Boundaries and breaks do something that the Industrialists missed: dropping the ball. The very first step in slowing down is to establish nonnegotiable boundaries. Why nonnegotiable? Creating firm boundaries stops creep.

By determining the best use of time, it forces you to go through the stop, eliminate, and reduce lenses, because you no longer are trying to do everything within a time period that is not defined.



One of the best ways to both stop the unhelpful habits and grow the optimization of our brains is in nature.

The power of nature is significant. In a 2010 study looking at 101 Michigan schools, those with greener views from the classroom and cafeteria had higher graduation rates, standardized test scores, students attending four-year schools, and lower criminal behavior.11

Study after study shows that even nature pictures can be effective in helping employees slow down and have useful breaks.

There are two major categories of slowing down:

Reducing tasks and activities that trigger the sympathetic system.

Increasing activities that amplify the parasympathetic system.

In Category One, we are stopping doing things that are unhelpful. In Category Two, we are doing more healthy activities. For example, we stop checking email at night or on the weekend and we start meditating ten minutes each morning. One is reducing the negative and the other amplifies the positive.



So let’s start by looking at the types of activities that are most frequently cited in the reduction category: technology, obligations, and stressful interactions.


  • Set a clear beginning and end time to work on a project
  • Don’t check texts, emails, or the news before your workday starts.
  • Set a clear beginning and end time for your day.
  • Monitor how refreshed you feel when looking at technology before bed.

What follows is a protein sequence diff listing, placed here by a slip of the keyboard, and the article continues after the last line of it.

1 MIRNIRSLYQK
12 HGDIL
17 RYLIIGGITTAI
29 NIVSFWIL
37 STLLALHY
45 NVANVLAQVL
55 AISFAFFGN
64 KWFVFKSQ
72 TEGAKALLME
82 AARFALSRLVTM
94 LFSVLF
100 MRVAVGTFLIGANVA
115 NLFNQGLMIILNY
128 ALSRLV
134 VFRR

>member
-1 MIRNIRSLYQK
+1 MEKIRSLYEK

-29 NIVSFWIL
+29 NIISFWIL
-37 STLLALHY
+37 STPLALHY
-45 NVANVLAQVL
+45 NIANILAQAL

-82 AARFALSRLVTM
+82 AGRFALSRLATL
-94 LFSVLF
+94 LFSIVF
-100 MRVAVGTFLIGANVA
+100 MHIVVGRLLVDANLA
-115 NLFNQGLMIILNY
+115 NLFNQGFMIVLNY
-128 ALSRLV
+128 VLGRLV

• Reduce apps that trigger “work mode” by disabling notifications on your phone for those apps.
  • Have tech detox days where you only use a photo for coordinating that day’s events.
  • Schedule your own Slow Down School (or come to mine, and spend a week free from technology.
  • Stop and breathe more. Realize that you are a human being, not a human doing.12


  • Eliminate any obligations that don’t meet your personal, family, or business goals. These could include serving on a board of directors that you no longer enjoy.
  • Set boundaries with your family or friends. For example, if someone asks you to do something, either tell them you can’t or just wait to text for twelve hours; it usually sorts itself out.
  • Identify professional tasks that no longer serve your big goals.
  • Create boundaries to give yourself an additional eight hours off per week. Watch what falls apart and outsource that to someone else.
  • Outsource obligations you no longer need such as mowing the lawn, folding laundry, or cleaning your house.
  • Stop thinking about work when you are not at work.
  • Make a list of things you hate doing and see if a system or person could do them for you.
  • Stop and breathe more. Realize that you are a human being, not a human doing

Stressful Interactions

  • Evaluate which clients are the most difficult to handle, consider raising their prices, handing them off to another staff member, or eliminating them from your workload.
  • Communicate with others in the way you want to. If they want to “jump on a quick call” and you think it can be solved with a voice memo, do what you think is best.
  • Consider leaving friendships or relationships in which the other person is needy and not making you feel good about yourself.
  • Reduce the amount of time you are with family members who are toxic; no one said you have to be at Thanksgiving all day (or if they did, that’s their issue).
  • Set boundaries with unhealthy coworkers or supervisors to limit communication, after-hours email/text, and expectations.
  • Put yourself first.
  • Stop and breathe more. Realize that you are a human being, not a human doing.


Your Big, Successful, Happy Life

The Industrialists want your life. But it is not theirs to take. Sure, your situation may feel like these topics are unmovable for you (good for you getting to this point if that’s you). The movement toward a four-day workweek is humanity’s natural next step in evolution. This is the time for us to do this.

We need the new Henry Fords to make clear and authoritative statements about the next step of human potential as we move away from a five-day workweek.

Imagine a world where our brains feel calm with less anxiety and coordinate with nature. Imagine we spend time with friends, family, and have time alone from the world. Then, when it’s time to work, we are so excited, creative, and productive that we leave work wanting more. Imagine we’re so in the zone or in flow that what we do doesn’t drain us but instead makes us feel more alive.

You are needed to make Thursday the new Friday.